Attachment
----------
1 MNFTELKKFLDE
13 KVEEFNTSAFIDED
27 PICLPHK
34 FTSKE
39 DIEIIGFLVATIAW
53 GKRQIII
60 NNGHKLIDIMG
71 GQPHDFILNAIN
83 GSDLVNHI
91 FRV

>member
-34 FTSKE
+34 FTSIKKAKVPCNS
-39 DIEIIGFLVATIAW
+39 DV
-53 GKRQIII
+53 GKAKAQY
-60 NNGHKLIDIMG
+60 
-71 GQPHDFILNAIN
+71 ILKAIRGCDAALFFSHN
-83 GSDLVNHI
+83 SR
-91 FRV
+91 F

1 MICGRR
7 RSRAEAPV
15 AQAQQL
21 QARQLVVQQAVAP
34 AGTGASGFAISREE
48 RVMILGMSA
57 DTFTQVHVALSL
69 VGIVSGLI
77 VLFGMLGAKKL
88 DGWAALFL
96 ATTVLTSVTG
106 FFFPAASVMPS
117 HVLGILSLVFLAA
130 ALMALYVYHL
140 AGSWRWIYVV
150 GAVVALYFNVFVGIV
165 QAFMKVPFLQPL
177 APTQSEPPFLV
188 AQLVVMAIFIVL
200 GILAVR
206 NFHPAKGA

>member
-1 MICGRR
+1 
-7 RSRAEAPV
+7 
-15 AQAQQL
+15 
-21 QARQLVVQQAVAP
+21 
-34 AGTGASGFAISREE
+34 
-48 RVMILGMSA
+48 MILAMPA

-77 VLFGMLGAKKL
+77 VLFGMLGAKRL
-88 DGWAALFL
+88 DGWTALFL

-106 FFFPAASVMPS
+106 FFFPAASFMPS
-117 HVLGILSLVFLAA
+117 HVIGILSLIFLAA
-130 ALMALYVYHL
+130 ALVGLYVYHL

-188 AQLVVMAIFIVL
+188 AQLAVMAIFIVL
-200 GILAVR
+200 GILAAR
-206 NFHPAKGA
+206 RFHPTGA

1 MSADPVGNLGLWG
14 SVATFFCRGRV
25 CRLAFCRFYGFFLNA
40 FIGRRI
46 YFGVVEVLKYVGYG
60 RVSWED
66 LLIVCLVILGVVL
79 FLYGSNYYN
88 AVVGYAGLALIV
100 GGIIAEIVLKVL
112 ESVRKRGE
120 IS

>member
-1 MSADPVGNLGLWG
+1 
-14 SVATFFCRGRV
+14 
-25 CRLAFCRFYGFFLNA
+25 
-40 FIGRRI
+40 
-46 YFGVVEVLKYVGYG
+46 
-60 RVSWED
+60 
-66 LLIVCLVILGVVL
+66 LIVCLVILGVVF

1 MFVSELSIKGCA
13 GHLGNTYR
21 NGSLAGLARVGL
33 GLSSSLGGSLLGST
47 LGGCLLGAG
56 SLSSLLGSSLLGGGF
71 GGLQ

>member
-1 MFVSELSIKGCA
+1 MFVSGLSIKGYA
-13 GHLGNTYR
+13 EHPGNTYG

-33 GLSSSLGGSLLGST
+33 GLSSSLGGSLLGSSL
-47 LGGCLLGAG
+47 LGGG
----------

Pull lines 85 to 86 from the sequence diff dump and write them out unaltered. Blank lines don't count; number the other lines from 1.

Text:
100 GGIIAEIVLKVL
112 ESVRKRGE